Book it: A seven-night Florida Keys fly-drive costs from £1,559 per person in June 2022, including Virgin Atlantic flights from Heathrow to Miami, car hire, one night at the Marina del Mar in Key Largo, four nights at the Best Western Hibiscus in Key West and two nights at Coconut Cay Resort in Marathon, all B&B.
Tennessee Williams’ New Orleans
Many authors have ties to the Louisiana city, though few quite so deeply as Tennessee Williams. The playwright lived in the city and used it as the setting for his most famous work, A Streetcar Named Desire, and several short stories.
There’s even a March festival dedicated to his legacy, with cocktail-making classes, hosted dinners and a Books and Beignets book club (complete with the city’s famous puffed-up doughnuts). Clients can also hop aboard the revolving Carousel Bar (Williams’ favourite, pictured) at Hotel Monteleone and order the author’s signature cocktail, a brandy Alexander.
Book it: The four-day All That Jazz tour of New Orleans includes a mixology class, Cajun-style crawfish boil and a jazz dinner cruise down the Mississippi. From £1,179 per person (based on two sharing), excluding flights.
Margaret Landon’s Bangkok
In Margaret Landon’s 1944 novel Anna and the King of Siam, adapted for stage and screen as The King and I, Anna arrives in Bangkok and asks for directions to a small hotel with a French flag. That same hotel is now the elegant Mandarin Oriental, so clients can stay in one of the story’s central locations and explore the city that inspired Landon to write her classic.
They can also follow in her footsteps, and those of other famous writers such as Somerset Maugham and Barbara Cartland, with a lavish afternoon tea served in the Authors’ Lounge, filled with photos of those who have stayed here.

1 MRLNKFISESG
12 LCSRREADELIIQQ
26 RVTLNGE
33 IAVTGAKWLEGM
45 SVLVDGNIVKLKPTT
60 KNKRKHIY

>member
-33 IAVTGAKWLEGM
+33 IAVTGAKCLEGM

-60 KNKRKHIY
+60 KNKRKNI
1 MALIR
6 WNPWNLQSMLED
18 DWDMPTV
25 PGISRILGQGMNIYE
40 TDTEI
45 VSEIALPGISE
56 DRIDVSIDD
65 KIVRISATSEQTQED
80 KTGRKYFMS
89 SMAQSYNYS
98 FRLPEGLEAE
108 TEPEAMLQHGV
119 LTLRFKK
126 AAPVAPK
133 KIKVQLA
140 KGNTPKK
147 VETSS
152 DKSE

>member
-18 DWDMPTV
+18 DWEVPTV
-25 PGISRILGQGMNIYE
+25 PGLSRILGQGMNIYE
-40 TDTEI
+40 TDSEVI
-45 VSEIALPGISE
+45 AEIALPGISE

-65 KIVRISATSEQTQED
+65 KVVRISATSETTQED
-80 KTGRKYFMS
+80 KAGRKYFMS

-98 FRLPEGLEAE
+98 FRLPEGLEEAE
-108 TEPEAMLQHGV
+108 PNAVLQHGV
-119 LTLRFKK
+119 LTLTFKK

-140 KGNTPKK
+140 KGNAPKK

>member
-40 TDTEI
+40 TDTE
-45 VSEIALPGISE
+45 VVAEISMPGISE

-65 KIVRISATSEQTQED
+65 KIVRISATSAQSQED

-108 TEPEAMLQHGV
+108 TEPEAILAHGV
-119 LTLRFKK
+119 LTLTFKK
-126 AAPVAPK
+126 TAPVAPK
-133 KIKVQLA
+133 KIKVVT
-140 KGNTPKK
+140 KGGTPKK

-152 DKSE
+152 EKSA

Book it: If Only has three nights in the Mandarin Oriental Bangkok from £1,470 per person, based on two sharing a deluxe room on a B&B basis and including return flights from Heathrow, departing on May 2, 2022. The price includes afternoon tea in the Authors’ Lounge.
Franz Kafka’s Prague
Franz Kafka was born and buried (in New Jewish Cemetery) in Prague and spent most of his life there, describing the Czech capital as a place that “never lets you go”. Its atmospheric cobbled lanes, cellar restaurants and pretty squares certainly have a way of grabbing hold of visitors, and exploring places where the Metamorphosis author walked, drank and ate makes it all the more beguiling.
There are several statues of the literary giant, while the Franz Kafka Museum shows how his surrealist works were influenced by the city. Suggest clients seek out one of his and other writers’ favourite hangouts, Café Louvre. He regularly came to the spot to write and philosophise over coffee and perhaps a trdelník (a cylindrical pastry).
Book it: A half-day Gastronomical Experience with ToursByLocals is £655 for up to 10 guests, including local guide, transport and food samples.
PICTURES: Shutterstock/Chippics, Calin Stan, Kim Lewis Photography, William A Morgan, SvetlanaSF